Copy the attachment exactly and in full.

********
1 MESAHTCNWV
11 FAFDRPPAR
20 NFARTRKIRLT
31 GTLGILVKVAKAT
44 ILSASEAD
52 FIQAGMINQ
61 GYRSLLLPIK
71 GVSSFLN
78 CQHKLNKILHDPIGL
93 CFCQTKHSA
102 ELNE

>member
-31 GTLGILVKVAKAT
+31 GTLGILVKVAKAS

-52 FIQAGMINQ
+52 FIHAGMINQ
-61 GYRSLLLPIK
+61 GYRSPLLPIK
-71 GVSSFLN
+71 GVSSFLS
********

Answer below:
1 MESAHTCNWV
11 FAFDRPPAR
20 NFARTRKIRLT
31 GTLGILVKVAKAT
44 ILSASEAD
52 FIQAGMINQ
61 GYRSLLLPIK
71 GVSSFLN
78 CQHKLNKILHDPIGL
93 CFCQTKHSA
102 ELNE

>member
-31 GTLGILVKVAKAT
+31 GTLGILVKVAKAS

-52 FIQAGMINQ
+52 FIHAGMINQ
-61 GYRSLLLPIK
+61 GYRSPLLPIK
-71 GVSSFLN
+71 GVSSFLS